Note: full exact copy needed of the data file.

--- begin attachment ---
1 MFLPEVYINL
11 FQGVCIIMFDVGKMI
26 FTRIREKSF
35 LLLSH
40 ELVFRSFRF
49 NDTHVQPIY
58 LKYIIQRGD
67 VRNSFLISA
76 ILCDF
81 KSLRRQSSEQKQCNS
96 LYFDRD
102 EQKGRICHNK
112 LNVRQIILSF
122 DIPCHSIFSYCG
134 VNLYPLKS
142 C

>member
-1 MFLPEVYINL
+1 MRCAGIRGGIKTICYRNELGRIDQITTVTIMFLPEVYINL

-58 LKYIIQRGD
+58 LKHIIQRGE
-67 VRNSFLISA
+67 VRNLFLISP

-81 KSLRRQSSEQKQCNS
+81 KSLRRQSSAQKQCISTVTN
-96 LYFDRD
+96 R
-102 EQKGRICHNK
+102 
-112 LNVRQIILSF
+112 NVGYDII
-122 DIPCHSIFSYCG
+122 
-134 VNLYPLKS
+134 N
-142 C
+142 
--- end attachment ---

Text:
1 MFLPEVYINL
11 FQGVCIIMFDVGKMI
26 FTRIREKSF
35 LLLSH
40 ELVFRSFRF
49 NDTHVQPIY
58 LKYIIQRGD
67 VRNSFLISA
76 ILCDF
81 KSLRRQSSEQKQCNS
96 LYFDRD
102 EQKGRICHNK
112 LNVRQIILSF
122 DIPCHSIFSYCG
134 VNLYPLKS
142 C

>member
-1 MFLPEVYINL
+1 MRCAGIRGGIKTICYRNELGRIDQITTVTIMFLPEVYINL

-58 LKYIIQRGD
+58 LKHIIQRGE
-67 VRNSFLISA
+67 VRNLFLISP

-81 KSLRRQSSEQKQCNS
+81 KSLRRQSSAQKQCISTVTN
-96 LYFDRD
+96 R
-102 EQKGRICHNK
+102 
-112 LNVRQIILSF
+112 NVGYDII
-122 DIPCHSIFSYCG
+122 
-134 VNLYPLKS
+134 N
-142 C
+142 